- Implementation and Validation of the Shape Context Descriptor The Shape Context descriptor was proposed by Serge Belongie and Jitendra Malik in 2000. This feature is a histogram based shape descriptor and includes an approach for point correspondence. This tool is naturally invariant to translation, small perturbations, and can be adapted to be rotation invariant, and more. These characteristics had been shown with a test framework based on known databases benchmarks. This is why I think Shape Context is a valuable contribution to OpenCV. However, this implementation should be done along with optimal histogram distance like EMD, and a classical shape comparison approach as the Hausdorff distance, in order to add a complete and robust shape descriptor/comparison tools to OpenCV. Implementations must be proved to work with the same database bench-marking used in the state of the art.
- Implementation of "Parallel Tracking and Mapping" Parallel Tracking and Mapping creates a sparse 3D map of hundreds of features of the environment, it gives the camera position and orientation. It is based on the Structure from Motion principle, where the translation and rotation of the camera, given enough distinct points, produces enough information to calculate the location of the points and the camera.
- Implementation of Neumann & Matas algorithm for scene text detection and recognition This is a proposal for the implementation of a real world Vision Application using OpenCV. Scene text detection and recognition in uncontrolled environments is still an open computer vision problem. Reading text in natural scenes will enable new and exciting applications such as automatic translation, way-finding and navigation aid, support tools for elderly and visually impaired persons, or contextual image indexing and search among many others. More info, my resume, and sample code can be obtained here: http://188.8.131.52/textlocation/GSoC2013/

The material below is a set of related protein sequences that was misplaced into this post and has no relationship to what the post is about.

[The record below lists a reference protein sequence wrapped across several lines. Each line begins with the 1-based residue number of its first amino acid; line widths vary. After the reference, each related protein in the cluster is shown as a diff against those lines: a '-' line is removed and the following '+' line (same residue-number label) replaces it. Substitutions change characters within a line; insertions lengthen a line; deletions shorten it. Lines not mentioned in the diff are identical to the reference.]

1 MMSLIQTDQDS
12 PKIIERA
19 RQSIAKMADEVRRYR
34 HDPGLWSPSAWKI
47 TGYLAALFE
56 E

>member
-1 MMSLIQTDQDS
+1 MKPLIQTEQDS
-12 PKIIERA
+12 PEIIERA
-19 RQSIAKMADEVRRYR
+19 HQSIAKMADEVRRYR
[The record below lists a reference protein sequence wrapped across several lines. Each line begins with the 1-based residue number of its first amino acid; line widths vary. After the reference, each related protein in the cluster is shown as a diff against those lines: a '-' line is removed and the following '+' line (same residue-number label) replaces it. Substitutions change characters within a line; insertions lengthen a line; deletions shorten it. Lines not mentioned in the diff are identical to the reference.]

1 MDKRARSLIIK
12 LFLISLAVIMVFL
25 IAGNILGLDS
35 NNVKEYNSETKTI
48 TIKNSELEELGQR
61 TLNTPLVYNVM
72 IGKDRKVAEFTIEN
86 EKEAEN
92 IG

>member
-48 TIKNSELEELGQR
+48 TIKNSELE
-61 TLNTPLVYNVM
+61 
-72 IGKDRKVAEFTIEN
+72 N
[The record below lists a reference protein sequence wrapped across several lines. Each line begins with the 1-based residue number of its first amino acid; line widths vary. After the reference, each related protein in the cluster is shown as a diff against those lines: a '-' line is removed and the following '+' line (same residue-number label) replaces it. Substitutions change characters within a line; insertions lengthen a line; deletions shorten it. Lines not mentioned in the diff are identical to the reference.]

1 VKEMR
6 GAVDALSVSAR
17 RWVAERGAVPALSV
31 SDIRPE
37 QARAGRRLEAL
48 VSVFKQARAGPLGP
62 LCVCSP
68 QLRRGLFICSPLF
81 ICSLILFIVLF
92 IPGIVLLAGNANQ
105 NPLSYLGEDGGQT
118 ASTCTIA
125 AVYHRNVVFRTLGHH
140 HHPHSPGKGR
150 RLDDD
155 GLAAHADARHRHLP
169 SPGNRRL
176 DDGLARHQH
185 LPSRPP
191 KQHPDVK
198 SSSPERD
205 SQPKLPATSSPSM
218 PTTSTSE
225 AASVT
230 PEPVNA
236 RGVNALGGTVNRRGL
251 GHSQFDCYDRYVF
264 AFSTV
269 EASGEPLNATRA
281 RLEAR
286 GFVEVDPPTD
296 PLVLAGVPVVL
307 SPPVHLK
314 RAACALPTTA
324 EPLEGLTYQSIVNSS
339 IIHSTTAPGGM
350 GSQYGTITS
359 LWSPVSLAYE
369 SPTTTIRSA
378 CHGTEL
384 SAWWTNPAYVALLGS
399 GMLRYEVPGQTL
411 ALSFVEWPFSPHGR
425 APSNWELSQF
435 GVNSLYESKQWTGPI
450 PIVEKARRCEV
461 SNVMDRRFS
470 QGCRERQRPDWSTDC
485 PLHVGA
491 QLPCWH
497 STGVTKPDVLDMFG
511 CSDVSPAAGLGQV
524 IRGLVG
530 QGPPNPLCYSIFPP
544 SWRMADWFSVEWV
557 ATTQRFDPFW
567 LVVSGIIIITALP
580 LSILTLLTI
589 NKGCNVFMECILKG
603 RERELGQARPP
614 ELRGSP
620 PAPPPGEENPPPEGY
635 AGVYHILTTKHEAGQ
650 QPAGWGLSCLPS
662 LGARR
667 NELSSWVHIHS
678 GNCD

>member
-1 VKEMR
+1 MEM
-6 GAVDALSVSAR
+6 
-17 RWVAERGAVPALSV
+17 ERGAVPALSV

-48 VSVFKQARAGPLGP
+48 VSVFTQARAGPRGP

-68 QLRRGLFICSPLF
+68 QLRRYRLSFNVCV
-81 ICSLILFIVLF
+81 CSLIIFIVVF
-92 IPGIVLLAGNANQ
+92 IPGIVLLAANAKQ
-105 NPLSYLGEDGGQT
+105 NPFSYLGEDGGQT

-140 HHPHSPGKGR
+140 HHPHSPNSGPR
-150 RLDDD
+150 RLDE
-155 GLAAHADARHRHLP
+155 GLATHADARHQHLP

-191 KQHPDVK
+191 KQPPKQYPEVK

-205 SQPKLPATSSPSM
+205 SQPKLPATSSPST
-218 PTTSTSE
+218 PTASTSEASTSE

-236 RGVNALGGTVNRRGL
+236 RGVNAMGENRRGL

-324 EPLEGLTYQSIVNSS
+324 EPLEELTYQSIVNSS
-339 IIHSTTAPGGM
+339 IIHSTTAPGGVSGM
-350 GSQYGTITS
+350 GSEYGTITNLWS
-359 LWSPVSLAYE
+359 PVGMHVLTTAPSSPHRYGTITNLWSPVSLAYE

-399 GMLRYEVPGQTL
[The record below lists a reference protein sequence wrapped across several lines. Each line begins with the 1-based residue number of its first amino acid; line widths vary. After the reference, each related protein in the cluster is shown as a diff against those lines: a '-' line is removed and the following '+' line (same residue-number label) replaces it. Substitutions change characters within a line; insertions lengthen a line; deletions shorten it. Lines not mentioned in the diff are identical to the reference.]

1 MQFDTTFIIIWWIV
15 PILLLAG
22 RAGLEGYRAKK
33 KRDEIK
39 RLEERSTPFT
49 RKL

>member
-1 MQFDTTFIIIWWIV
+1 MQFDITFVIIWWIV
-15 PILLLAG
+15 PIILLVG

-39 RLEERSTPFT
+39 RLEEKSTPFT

- Long-term optical tracking api in OpenCV Long-term optical tracking is one of most important issue for many computer vision applications in real world scenario. I’d like to design and develop an API in OpenCV as a common interface for this kind of algorithms. So it will be possible to switch from one algorithm to another algorithm very easily and quickly, as already developed for descriptor and detector. The development in this area is very fragmented and I propose an unique interface useful for plug several algorithms and compare them.
- Matlab Code Generator for OpenCV A Matlab module for auto-generating Matlab bindings to the OpenCV library.
- OpenCV-Python Tutorials 1 - Develop a new tutorials for OpenCV-Python API covering a major portion of the API (Similar to the existing C++ tutorials). 2 - Extend Python bindings for the newly added modules and any missing functionalities. 3 - Fix discovered bugs, missing docs etc on the way.
- SfM integration: PTAM implementation project PTAM (Parallel Tracking and Mapping) is a camera tracking system, which requires no markers, pre-made maps, known templates, or inertial sensors. It has been widely applied in SLAM (Simultaneous localization and mapping) and Augmented Reality.
- Visualizer for Structure From Motion Qt is a framework which provides an immense amount of functionality to ease programming, and facilitate visualization. It serves to this purpose by offering several generic tools such as widgets and frames, and its infamous signals/slots. Recently, Qt has integrated OpenGL into its system, and, hence, has made it easy to visualize not only in 2D, but also in 3D. OpenCV, at this moment, is lacking 3D visualization tools; however, this can conveniently be overcome by making use of Qt framework. This project aims to visualize SfM by integrating Qt+OpenGL into OpenCV.